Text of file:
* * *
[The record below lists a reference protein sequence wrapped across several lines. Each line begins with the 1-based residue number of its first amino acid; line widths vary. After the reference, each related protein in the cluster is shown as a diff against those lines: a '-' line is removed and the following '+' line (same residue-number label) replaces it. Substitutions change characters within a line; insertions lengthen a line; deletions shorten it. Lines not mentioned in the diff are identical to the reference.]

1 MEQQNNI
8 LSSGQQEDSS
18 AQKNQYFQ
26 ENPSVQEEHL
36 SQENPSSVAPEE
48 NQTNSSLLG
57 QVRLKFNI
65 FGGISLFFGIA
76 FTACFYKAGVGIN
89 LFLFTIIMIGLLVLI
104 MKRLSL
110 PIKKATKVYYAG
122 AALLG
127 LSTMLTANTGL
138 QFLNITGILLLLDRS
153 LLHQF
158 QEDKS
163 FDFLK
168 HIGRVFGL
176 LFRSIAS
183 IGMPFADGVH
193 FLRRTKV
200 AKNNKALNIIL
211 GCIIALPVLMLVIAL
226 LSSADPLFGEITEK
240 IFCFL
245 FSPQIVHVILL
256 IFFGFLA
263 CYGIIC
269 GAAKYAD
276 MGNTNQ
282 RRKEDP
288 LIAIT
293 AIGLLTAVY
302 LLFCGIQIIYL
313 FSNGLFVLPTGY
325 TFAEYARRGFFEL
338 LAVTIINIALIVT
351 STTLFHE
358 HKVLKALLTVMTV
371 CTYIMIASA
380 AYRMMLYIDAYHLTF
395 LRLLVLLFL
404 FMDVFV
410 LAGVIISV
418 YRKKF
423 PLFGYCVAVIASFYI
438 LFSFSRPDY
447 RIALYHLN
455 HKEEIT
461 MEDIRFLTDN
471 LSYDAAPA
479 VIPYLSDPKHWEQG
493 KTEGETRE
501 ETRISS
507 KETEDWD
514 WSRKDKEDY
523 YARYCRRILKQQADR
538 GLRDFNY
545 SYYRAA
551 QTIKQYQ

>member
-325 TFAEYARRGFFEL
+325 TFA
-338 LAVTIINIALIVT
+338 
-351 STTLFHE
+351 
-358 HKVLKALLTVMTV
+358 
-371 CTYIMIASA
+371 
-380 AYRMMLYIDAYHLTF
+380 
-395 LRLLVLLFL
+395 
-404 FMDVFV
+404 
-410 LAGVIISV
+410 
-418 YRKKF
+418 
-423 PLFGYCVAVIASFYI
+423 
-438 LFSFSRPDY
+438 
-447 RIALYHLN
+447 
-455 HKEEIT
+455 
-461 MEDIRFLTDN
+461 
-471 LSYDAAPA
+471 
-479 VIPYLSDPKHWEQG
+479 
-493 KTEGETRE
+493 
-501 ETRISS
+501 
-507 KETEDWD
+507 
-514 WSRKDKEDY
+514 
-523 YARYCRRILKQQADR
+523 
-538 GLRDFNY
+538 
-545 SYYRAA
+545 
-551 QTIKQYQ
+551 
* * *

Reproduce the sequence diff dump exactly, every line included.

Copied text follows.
[The record below lists a reference protein sequence wrapped across several lines. Each line begins with the 1-based residue number of its first amino acid; line widths vary. After the reference, each related protein in the cluster is shown as a diff against those lines: a '-' line is removed and the following '+' line (same residue-number label) replaces it. Substitutions change characters within a line; insertions lengthen a line; deletions shorten it. Lines not mentioned in the diff are identical to the reference.]

1 MEQQNNI
8 LSSGQQEDSS
18 AQKNQYFQ
26 ENPSVQEEHL
36 SQENPSSVAPEE
48 NQTNSSLLG
57 QVRLKFNI
65 FGGISLFFGIA
76 FTACFYKAGVGIN
89 LFLFTIIMIGLLVLI
104 MKRLSL
110 PIKKATKVYYAG
122 AALLG
127 LSTMLTANTGL
138 QFLNITGILLLLDRS
153 LLHQF
158 QEDKS
163 FDFLK
168 HIGRVFGL
176 LFRSIAS
183 IGMPFADGVH
193 FLRRTKV
200 AKNNKALNIIL
211 GCIIALPVLMLVIAL
226 LSSADPLFGEITEK
240 IFCFL
245 FSPQIVHVILL
256 IFFGFLA
263 CYGIIC
269 GAAKYAD
276 MGNTNQ
282 RRKEDP
288 LIAIT
293 AIGLLTAVY
302 LLFCGIQIIYL
313 FSNGLFVLPTGY
325 TFAEYARRGFFEL
338 LAVTIINIALIVT
351 STTLFHE
358 HKVLKALLTVMTV
371 CTYIMIASA
380 AYRMMLYIDAYHLTF
395 LRLLVLLFL
404 FMDVFV
410 LAGVIISV
418 YRKKF
423 PLFGYCVAVIASFYI
438 LFSFSRPDY
447 RIALYHLN
455 HKEEIT
461 MEDIRFLTDN
471 LSYDAAPA
479 VIPYLSDPKHWEQG
493 KTEGETRE
501 ETRISS
507 KETEDWD
514 WSRKDKEDY
523 YARYCRRILKQQADR
538 GLRDFNY
545 SYYRAA
551 QTIKQYQ

>member
-325 TFAEYARRGFFEL
+325 TFA
-338 LAVTIINIALIVT
+338 
-351 STTLFHE
+351 
-358 HKVLKALLTVMTV
+358 
-371 CTYIMIASA
+371 
-380 AYRMMLYIDAYHLTF
+380 
-395 LRLLVLLFL
+395 
-404 FMDVFV
+404 
-410 LAGVIISV
+410 
-418 YRKKF
+418 
-423 PLFGYCVAVIASFYI
+423 
-438 LFSFSRPDY
+438 
-447 RIALYHLN
+447 
-455 HKEEIT
+455 
-461 MEDIRFLTDN
+461 
-471 LSYDAAPA
+471 
-479 VIPYLSDPKHWEQG
+479 
-493 KTEGETRE
+493 
-501 ETRISS
+501 
-507 KETEDWD
+507 
-514 WSRKDKEDY
+514 
-523 YARYCRRILKQQADR
+523 
-538 GLRDFNY
+538 
-545 SYYRAA
+545 
-551 QTIKQYQ
+551 